Parthagica Directory 10
The moment was critical. Captain Mason with about ninety English and seventy Mohegans, under their sachem, Uncas (a sub chief, who with his district, Mohegan, had rebelled against the Pequot sachem, Sassacus), was sent from Hartford down the Connecticut River. Entering the Sound, he sailed past the mouth of the Thames and anchored in Narragansett Bay, at the foot of Tower Hill, near Point Judith. He knew that keen-eyed scouts from the Pequot stronghold on the west bank of the Mystic River, near Groton, had, as his three little ships skirted the shore, been watching him, to give warning of his approach. He therefore resolved to come upon the enemy from an unlooked-for quarter. This plan was directly contrary to his instructions, which required him to land at the mouth of the Thames and attack the fort from the west side. He hoped, marching westward across the country, to take the enemy by surprise on their unprotected rear, while the Indians, trusting in the strength of their fort, as it fronted the west, should believe themselves secure.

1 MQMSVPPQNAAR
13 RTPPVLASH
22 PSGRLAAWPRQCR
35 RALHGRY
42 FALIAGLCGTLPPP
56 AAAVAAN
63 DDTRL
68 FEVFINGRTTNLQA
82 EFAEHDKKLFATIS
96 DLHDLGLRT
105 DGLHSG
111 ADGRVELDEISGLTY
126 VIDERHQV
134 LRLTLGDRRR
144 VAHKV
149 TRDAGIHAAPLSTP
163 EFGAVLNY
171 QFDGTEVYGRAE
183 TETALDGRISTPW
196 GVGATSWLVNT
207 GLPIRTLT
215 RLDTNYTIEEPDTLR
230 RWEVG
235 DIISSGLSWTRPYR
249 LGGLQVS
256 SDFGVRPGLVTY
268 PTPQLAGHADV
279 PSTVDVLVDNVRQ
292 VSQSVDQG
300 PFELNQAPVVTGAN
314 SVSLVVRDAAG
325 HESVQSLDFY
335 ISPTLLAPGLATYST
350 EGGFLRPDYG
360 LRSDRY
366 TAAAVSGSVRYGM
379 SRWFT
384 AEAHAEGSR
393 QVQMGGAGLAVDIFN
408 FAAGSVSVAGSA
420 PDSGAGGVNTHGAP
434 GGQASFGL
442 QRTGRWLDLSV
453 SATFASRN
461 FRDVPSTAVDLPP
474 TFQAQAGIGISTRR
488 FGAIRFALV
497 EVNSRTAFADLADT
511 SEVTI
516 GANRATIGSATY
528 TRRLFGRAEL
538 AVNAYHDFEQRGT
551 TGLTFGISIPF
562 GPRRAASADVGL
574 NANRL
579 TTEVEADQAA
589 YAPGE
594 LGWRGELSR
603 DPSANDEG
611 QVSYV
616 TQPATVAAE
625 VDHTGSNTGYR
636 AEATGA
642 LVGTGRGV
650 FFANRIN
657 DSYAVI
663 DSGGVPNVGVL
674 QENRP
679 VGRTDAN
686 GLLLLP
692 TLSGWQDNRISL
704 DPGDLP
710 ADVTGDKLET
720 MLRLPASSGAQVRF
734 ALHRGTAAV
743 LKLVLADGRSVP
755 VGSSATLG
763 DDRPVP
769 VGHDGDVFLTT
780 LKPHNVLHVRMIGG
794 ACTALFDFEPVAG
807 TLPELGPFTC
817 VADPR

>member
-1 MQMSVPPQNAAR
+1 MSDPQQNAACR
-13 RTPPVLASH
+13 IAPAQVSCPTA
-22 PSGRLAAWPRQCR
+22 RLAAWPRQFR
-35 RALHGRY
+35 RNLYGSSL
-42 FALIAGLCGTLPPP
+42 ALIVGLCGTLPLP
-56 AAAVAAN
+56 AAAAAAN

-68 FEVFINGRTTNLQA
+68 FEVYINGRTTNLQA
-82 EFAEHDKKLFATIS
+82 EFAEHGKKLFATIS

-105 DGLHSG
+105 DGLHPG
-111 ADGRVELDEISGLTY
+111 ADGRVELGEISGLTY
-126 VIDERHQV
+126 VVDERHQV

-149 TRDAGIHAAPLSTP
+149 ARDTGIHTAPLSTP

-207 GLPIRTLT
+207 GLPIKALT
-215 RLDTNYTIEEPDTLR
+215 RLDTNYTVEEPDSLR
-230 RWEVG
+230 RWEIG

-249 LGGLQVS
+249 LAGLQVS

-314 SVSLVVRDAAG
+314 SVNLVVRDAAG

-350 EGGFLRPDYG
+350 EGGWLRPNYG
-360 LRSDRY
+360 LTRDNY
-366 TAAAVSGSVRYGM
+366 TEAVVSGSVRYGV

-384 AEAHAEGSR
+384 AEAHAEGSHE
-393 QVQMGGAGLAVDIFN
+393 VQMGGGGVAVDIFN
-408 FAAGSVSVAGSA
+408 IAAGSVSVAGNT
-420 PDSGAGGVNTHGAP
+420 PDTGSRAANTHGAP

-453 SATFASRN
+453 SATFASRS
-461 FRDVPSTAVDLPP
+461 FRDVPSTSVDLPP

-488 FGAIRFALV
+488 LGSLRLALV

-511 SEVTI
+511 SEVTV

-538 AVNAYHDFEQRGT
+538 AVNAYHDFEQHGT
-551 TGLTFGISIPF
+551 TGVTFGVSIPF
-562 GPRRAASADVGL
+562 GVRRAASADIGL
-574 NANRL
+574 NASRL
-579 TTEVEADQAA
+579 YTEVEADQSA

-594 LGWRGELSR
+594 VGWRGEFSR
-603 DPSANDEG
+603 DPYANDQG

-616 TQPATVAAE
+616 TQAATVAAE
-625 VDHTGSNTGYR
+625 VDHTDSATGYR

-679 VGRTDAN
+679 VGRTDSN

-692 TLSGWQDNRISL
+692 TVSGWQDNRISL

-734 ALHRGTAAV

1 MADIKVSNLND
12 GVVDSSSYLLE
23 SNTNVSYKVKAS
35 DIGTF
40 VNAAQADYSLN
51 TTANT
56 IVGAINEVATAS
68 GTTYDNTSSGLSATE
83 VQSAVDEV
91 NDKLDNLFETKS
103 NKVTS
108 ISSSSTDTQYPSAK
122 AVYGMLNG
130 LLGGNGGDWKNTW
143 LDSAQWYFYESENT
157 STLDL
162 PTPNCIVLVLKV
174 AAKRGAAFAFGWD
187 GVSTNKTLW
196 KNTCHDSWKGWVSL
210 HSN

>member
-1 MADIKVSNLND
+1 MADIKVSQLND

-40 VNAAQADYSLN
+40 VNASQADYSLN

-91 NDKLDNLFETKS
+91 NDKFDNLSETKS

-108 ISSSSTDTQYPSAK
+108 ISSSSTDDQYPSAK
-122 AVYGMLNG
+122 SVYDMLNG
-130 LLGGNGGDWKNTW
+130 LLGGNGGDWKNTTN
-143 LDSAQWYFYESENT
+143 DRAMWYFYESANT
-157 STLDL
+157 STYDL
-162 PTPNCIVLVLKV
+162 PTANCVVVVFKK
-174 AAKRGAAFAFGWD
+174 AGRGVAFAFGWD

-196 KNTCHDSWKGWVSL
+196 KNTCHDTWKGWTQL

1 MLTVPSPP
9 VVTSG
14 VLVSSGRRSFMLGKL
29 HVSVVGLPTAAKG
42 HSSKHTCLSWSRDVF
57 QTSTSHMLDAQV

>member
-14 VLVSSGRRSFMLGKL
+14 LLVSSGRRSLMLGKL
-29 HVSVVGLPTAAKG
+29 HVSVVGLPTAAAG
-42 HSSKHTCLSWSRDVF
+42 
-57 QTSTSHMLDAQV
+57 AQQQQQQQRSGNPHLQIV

I had a friend who died not very long ago. He had in his younger days done a little administrative work; but he was wealthy, and at a comparatively early age he abandoned himself to leisure. He travelled, he read, he went much into society, he enjoyed the company of his friends. When he died he was spoken of as an amateur, and praised as a cricketer of some merit. Even his closest friends seemed to find it necessary to explain and make excuses; he was shy, he stammered, he was not suited to parliamentary life; but I can think of few people who did so much for his friends or who so radiated the simplest sort of happiness. To be welcomed by him, to be with him, put a little glow on life, because you felt instinctively that he was actively enjoying every hour of your company. I thought, I remember, at his death, how hopeless it was to assess a man's virtue and usefulness in the terms of his career. If he had entered Parliament, registered a silent vote, spent his time in social functions, letter-writing, lobby-gossip, he would have been acclaimed as a man of weight and influence; but as it was, though he had stood by friends in trouble, had helped lame dogs over stiles, had been the centre of good-will and mutual understanding to a dozen groups and circles, it seemed impossible to recognise that he had done anything in his generation. It is not to be claimed that his was a life of persistent benevolence or devoted energy; but I thought of a dozen men who had lived selfishly and comfortably, making money and amassing fortunes, without a touch of real kindness or fine tenderness about them, who would yet be held to have done well and to have deserved respect, when compared with this peace-maker!